#1 in the new Blog Series: How to Evaluate Legal Operations Solutions
Evaluating Legal Ops Solutions: First, Assemble a Team
As we move through the first year of a new decade, many corporate legal departments are taking a hard look at Enterprise Legal Management (ELM) technology solutions that will help them operate more efficiently and reduce legal spend. Technology evolves constantly, making the evaluation process appear rather daunting, but there’s a way to take an intelligent approach – step by step.
The key to exploring technology solutions for your legal operations is to take a step back. That’s because, while you may understand the challenges your teams are facing with your current solution, these are likely different than what the system was originally brought in to address. So dig further to uncover the problems you were trying to solve in the first place, and how the business situation has evolved since then. We offer a 7-point checklist to help you develop your own path forward. Inspired by our clients’ own plans for success and augmented with our implementation team’s insight and professional expertise, this approach can help you find the right solution to your challenges.
Broaden the scope: Make your team cross-functional
This brings up the question, “Beyond you and your legal team, who should be involved in the evaluation process?” The short answer is to look at how other business unit teams are facing similar issues, and how they might contribute to your effort. They can also benefit from the outcomes. This can help ensure buy-in from other department champions.
To understand the business issue, this broader group might help redirect the conversation from identifying symptoms to identifying what drives change – in concrete terms. Escalating costs, for example, represent common issues in virtually all industries and departments. If cutting legal spend by 20%, for example, is your quantifiable goal, it flows from the business objective of reducing costs – familiar to any number of teams in your organization.
Other typical business objectives include:
- Boost performance
- Minimize compliance risk
- Build support for Legal’s decisions.
Bringing together diverse teams to deconstruct the problem or challenge and create a new way to express it gives everyone a sense of empowerment. With other teams in the conversation, you get the benefit of their varied expertise, their insights, and possibly even some of their resources.
Finally, it’s critical that Legal provide a holistic solution that addresses the needs of other business units like procurement, human resources, and accounts payable and the issues each faces.
Create the structure: Focus on the plan
To guide the process and make sure everyone is “marching in the same direction,” you need to create structure, and you can begin with talking points in defined categories such as people, process, innovation, and technology.
These talking points may uncover problems that are systemic:
- Finding enough relevant data to advance their mission
- Making faster, better decisions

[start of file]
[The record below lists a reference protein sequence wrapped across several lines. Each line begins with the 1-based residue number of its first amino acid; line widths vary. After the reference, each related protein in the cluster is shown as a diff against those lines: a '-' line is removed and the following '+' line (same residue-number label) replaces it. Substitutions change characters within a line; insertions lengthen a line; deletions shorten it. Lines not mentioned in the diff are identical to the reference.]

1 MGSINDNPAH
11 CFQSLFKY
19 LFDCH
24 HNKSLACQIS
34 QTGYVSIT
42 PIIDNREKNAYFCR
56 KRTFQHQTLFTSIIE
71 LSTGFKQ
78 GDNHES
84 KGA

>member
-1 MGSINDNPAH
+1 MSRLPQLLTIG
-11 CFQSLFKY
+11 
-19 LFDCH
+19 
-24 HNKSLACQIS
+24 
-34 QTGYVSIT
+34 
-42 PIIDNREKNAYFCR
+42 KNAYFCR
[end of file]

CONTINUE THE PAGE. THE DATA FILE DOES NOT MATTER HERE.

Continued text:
- Improving efficiency
- Mitigating risk.
Once defined, these talking points become the core of your plan, which should also include how you plan to address these problems, the value that the organization can expect to receive once they are addressed, and who will be involved in making the decisions. If you’re reading this post, chances are a new legal ops technology will be part of the solution, but some of the problems uncovered may be solved with things like better communication, or a process improvement outside of legal ops.
Now that the team building is understood, let’s cover the rest of the blog series and what you can expect it to cover. A checklist is an excellent tool for improving focus and staying on track. It’s a structured element that gives a diverse evaluation team a sense of personal ownership, empowerment, and accomplishment while making sure that no critical steps are being overlooked.
While every firm’s checklist will vary, yours should look something like this:
- Assemble the team (This blog post!)
Start a conversation with leaders in every business unit that touches yours, and, if appropriate, invite them to be part of your evaluation team.
- Ask incisive questions
Get to the heart of the business issue and identify a quantifiable goal.
- Evaluate the need
Consider whether the need is great enough to commit your collective resources.
- Set goals
Look at quantifiable goals for short-term (now through the next year) and longer-term (through the next 3-5 years) time periods.
- Watch for deal breakers
Discuss what, if anything, would jeopardize a decision.
- Gather evidence
Encourage members who are not part of your own unit to share challenges they face in theirs and what they’re doing to overcome them.
- Follow best practices
It’s quite possible that examples of what other teams have done will include a formal or informal list of best practices – or at least some insights for creating that list.
By the time you’ve completed your checklist, you’ll be ready to evaluate software firms about how effectively they can provide the solution that meets your needs.
In our next post, you’ll find a list of questions that you can use or adapt for your company, along with “the most important question you might not think to ask.”